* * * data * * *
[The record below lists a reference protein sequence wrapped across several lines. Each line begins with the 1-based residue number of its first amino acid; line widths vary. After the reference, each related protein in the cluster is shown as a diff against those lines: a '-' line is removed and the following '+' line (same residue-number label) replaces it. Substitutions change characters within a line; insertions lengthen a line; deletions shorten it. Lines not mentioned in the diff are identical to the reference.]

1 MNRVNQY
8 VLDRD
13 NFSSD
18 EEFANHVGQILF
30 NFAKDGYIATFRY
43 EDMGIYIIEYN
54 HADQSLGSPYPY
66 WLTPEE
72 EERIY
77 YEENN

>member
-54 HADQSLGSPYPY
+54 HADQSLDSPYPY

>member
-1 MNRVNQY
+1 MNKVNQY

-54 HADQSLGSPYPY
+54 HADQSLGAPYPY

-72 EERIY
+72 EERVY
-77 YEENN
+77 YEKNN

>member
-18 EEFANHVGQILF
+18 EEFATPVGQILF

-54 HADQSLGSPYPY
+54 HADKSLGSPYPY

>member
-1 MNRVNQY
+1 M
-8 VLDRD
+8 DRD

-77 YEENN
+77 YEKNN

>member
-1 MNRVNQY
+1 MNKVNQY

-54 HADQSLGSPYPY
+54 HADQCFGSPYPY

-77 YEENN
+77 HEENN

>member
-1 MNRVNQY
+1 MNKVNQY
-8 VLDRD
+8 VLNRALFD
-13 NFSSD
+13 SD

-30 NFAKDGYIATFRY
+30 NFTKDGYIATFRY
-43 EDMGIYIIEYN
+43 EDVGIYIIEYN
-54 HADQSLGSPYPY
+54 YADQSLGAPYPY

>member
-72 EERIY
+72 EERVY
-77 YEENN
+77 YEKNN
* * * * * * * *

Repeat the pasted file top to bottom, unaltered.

[The record below lists a reference protein sequence wrapped across several lines. Each line begins with the 1-based residue number of its first amino acid; line widths vary. After the reference, each related protein in the cluster is shown as a diff against those lines: a '-' line is removed and the following '+' line (same residue-number label) replaces it. Substitutions change characters within a line; insertions lengthen a line; deletions shorten it. Lines not mentioned in the diff are identical to the reference.]

1 MNRVNQY
8 VLDRD
13 NFSSD
18 EEFANHVGQILF
30 NFAKDGYIATFRY
43 EDMGIYIIEYN
54 HADQSLGSPYPY
66 WLTPEE
72 EERIY
77 YEENN

>member
-54 HADQSLGSPYPY
+54 HADQSLDSPYPY

>member
-1 MNRVNQY
+1 MNKVNQY

-54 HADQSLGSPYPY
+54 HADQSLGAPYPY

-72 EERIY
+72 EERVY
-77 YEENN
+77 YEKNN

>member
-18 EEFANHVGQILF
+18 EEFATPVGQILF

-54 HADQSLGSPYPY
+54 HADKSLGSPYPY

>member
-1 MNRVNQY
+1 M
-8 VLDRD
+8 DRD

-77 YEENN
+77 YEKNN

>member
-1 MNRVNQY
+1 MNKVNQY

-54 HADQSLGSPYPY
+54 HADQCFGSPYPY

-77 YEENN
+77 HEENN

>member
-1 MNRVNQY
+1 MNKVNQY
-8 VLDRD
+8 VLNRALFD
-13 NFSSD
+13 SD

-30 NFAKDGYIATFRY
+30 NFTKDGYIATFRY
-43 EDMGIYIIEYN
+43 EDVGIYIIEYN
-54 HADQSLGSPYPY
+54 YADQSLGAPYPY

>member
-72 EERIY
+72 EERVY
-77 YEENN
+77 YEKNN